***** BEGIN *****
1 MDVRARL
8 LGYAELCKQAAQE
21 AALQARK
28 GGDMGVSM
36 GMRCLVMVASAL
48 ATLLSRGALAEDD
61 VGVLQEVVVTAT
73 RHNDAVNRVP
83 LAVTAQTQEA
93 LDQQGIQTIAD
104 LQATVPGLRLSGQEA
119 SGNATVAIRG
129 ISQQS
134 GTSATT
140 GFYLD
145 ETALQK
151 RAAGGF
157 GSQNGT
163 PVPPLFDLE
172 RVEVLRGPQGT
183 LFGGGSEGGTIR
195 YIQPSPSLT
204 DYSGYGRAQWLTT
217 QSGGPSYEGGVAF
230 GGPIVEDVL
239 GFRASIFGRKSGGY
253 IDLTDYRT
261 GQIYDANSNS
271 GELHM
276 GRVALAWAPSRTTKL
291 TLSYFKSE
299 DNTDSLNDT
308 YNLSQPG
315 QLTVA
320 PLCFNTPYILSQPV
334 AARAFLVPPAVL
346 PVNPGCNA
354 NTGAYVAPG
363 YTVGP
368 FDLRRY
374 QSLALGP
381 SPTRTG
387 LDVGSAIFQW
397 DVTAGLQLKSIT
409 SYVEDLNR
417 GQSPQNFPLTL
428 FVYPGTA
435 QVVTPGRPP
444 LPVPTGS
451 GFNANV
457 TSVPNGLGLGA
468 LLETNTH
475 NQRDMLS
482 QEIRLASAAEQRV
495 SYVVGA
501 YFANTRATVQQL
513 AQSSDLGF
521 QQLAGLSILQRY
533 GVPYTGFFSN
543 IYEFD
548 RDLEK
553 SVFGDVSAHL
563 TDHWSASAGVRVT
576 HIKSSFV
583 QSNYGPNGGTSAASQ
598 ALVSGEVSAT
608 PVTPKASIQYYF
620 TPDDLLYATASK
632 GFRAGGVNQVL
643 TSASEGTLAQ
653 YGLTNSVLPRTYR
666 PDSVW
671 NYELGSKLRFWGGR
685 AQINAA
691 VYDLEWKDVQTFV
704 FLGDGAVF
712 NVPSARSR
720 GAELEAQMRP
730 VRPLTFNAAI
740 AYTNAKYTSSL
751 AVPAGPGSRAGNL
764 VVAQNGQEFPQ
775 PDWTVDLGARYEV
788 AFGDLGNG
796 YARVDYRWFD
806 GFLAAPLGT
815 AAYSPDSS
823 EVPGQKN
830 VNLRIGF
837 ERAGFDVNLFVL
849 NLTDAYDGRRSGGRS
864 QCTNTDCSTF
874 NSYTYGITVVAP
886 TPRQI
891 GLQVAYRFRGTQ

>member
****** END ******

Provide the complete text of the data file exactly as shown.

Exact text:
1 MDVRARL
8 LGYAELCKQAAQE
21 AALQARK
28 GGDMGVSM
36 GMRCLVMVASAL
48 ATLLSRGALAEDD
61 VGVLQEVVVTAT
73 RHNDAVNRVP
83 LAVTAQTQEA
93 LDQQGIQTIAD
104 LQATVPGLRLSGQEA
119 SGNATVAIRG
129 ISQQS
134 GTSATT
140 GFYLD
145 ETALQK
151 RAAGGF
157 GSQNGT
163 PVPPLFDLE
172 RVEVLRGPQGT
183 LFGGGSEGGTIR
195 YIQPSPSLT
204 DYSGYGRAQWLTT
217 QSGGPSYEGGVAF
230 GGPIVEDVL
239 GFRASIFGRKSGGY
253 IDLTDYRT
261 GQIYDANSNS
271 GELHM
276 GRVALAWAPSRTTKL
291 TLSYFKSE
299 DNTDSLNDT
308 YNLSQPG
315 QLTVA
320 PLCFNTPYILSQPV
334 AARAFLVPPAVL
346 PVNPGCNA
354 NTGAYVAPG
363 YTVGP
368 FDLRRY
374 QSLALGP
381 SPTRTG
387 LDVGSAIFQW
397 DVTAGLQLKSIT
409 SYVEDLNR
417 GQSPQNFPLTL
428 FVYPGTA
435 QVVTPGRPP
444 LPVPTGS
451 GFNANV
457 TSVPNGLGLGA
468 LLETNTH
475 NQRDMLS
482 QEIRLASAAEQRV
495 SYVVGA
501 YFANTRATVQQL
513 AQSSDLGF
521 QQLAGLSILQRY
533 GVPYTGFFSN
543 IYEFD
548 RDLEK
553 SVFGDVSAHL
563 TDHWSASAGVRVT
576 HIKSSFV
583 QSNYGPNGGTSAASQ
598 ALVSGEVSAT
608 PVTPKASIQYYF
620 TPDDLLYATASK
632 GFRAGGVNQVL
643 TSASEGTLAQ
653 YGLTNSVLPRTYR
666 PDSVW
671 NYELGSKLRFWGGR
685 AQINAA
691 VYDLEWKDVQTFV
704 FLGDGAVF
712 NVPSARSR
720 GAELEAQMRP
730 VRPLTFNAAI
740 AYTNAKYTSSL
751 AVPAGPGSRAGNL
764 VVAQNGQEFPQ
775 PDWTVDLGARYEV
788 AFGDLGNG
796 YARVDYRWFD
806 GFLAAPLGT
815 AAYSPDSS
823 EVPGQKN
830 VNLRIGF
837 ERAGFDVNLFVL
849 NLTDAYDGRRSGGRS
864 QCTNTDCSTF
874 NSYTYGITVVAP
886 TPRQI
891 GLQVAYRFRGTQ

>member